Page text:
German fencing champion Imke Duplitzer – one of the 10 out athletes in Beijing -- may have missed a gold medal yesterday in women's individual épée, but she should get a diamond-studded platinum medal for speaking out on human rights. Gorgeous gutsy Imke is right in the middle of that firestorm in China, around the PRC's human-rights policy. As far as I know, she is the only one of our 10 who has spoken up.
It's surprising that the American LGBT media haven't paid much attention to this extraordinary story involving one of our own -- though they've had Duplitzer on their lists of who's out in Beijing. Yet Duplitzer's protest activities have been highlighted by a wide variety of mainstream media, from CBS News, USA Today and Time, to New Republic, Earth Times and Spiegel (all of whom neglected to mention that she is a lesbian).
Duplitzer unsheathed her verbal sword before she ever got on the plane, during a lengthy pre-Olympics interview with Epoch Times. The dark-haired fencer made some thoughtful comments on the complexity of issues facing athletes (including herself) who want to follow their consciences, but who also want to have sports careers and the opportunity to compete internationally. She pointed out that athletes boycotting the Beijing Olympics would risk damaging their careers. For herself, the choice was to go to Beijing and make her position known. Duplitzer scored a big touché on the IOC by criticizing what she describes as the Committee's failure to give much guidance or support to athletes on how to handle this delicate issue.
According to a report I found on Yahoo and other sources, Imke also joined eight other German athletes who posed for the cover of a German magazine, Suddeutsche Zeitung, protesting the arrests of Chinese dissidents.
Duplitzer put her own sports career on the line to make these statements. She and some other German Olympic team members have modest professional incomes and don't make millions at their sport, so they were financially strapped and barely able to get themselves to Beijing.
After arriving in Beijing, Duplitzer skipped the opening ceremonies as a protest. Last but not least, she joined with 127 international athletes, including some gold medalists and 40 individuals who are actually competing in Beijing, in signing a respectful but frank open letter to Chinese president Hu Jintao. They asked that the PRC seek peace in Tibet, end the death penalty, and protect human rights in China. The letter was issued by Amnesty International and International Committee for Tibet. The quiet activism by athletes competing in Beijing has been virtually ignored by U.S. network Olympics coverage, who aim to keep American viewers entertained and focused on the "feel good" side of the Games. Unlike speed skater Joey Cheek, who found his visa revoked by China because of his pre-Games protests, the 40 letter-signers have evidently been treated with a more hands-off approach by Chinese authorities -- so far, anyway.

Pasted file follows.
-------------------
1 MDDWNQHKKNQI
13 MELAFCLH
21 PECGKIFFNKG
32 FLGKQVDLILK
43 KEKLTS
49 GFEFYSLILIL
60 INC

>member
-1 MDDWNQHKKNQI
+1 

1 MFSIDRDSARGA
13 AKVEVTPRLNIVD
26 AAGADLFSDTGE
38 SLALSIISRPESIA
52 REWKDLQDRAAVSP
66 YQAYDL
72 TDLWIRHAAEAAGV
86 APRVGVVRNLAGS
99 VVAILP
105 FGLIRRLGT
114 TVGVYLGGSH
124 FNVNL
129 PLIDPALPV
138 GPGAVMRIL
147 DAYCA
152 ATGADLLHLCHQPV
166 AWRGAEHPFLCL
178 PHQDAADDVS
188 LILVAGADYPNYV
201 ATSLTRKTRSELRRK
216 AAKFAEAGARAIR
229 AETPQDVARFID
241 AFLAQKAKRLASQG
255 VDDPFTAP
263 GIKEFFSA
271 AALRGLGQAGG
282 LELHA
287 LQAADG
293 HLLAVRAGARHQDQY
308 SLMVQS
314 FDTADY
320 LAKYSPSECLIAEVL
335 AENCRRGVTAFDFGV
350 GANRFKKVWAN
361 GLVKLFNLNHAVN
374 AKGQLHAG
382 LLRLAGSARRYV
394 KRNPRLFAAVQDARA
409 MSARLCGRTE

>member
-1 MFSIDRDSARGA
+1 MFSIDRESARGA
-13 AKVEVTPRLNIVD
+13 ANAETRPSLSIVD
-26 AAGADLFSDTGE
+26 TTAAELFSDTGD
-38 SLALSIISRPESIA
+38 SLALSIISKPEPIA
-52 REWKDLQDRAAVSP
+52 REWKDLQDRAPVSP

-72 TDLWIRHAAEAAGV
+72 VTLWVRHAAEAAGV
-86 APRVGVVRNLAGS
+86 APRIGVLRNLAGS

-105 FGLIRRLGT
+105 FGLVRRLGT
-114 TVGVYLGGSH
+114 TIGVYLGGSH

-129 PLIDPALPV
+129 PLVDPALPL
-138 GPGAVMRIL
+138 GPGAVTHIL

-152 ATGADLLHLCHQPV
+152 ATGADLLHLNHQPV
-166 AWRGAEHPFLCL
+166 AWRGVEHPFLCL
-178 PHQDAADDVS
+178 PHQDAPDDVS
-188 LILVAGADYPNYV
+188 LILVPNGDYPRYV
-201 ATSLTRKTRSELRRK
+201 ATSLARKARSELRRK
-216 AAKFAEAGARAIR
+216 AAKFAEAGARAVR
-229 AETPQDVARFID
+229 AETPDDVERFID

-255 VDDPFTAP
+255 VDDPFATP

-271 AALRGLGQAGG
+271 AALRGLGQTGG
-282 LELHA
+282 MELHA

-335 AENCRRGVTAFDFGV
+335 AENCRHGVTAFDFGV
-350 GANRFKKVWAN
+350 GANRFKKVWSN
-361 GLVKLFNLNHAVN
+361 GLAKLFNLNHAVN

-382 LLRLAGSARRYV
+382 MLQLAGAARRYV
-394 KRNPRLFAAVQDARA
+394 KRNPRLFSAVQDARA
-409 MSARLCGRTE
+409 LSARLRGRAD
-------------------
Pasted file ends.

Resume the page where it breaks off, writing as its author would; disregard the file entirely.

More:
Meanwhile, the Games go on, and competition for women's individual épée just ended. Unfortunately Imke had only one shot for a medal in her specialty. The épée is one of three types of sword used by today's sport fencers (the others being the saber and foil). She narrowly missed the podium, finishing 5th in the overall épée rankings. There's some Beijing footage on YouTube that shows her fencing in the quarter-finals, and losing 15-11 to Hungarian épéeist Ildiko Mincza-Nebald (who went on to bronze).
Beijing did not include women's team épée in its program, so Imke is out of luck for this Olympiad. Ironically, the Chinese have been out of luck in fencing medals too -- at least, so far --though they love martial arts and have been hungry to end European domination of this ancient sport.
A veteran of the German military, Imke is also an Olympics veteran -- of the 1996, 2000, 2004 and 2008 Games. At Athens she took silver in women's team épée, and has an impressive lifetime roster of national, military and world-championship medals. Some time prior to the Athens summer games in 2004, Imke posted the news of her lesbian orientation on her personal website -- which is where I found her when I was researching my 2004 Outsports.com article on the LGBT presence in fencing.
Crossposted at Bilerico Project -- www.bilerico.com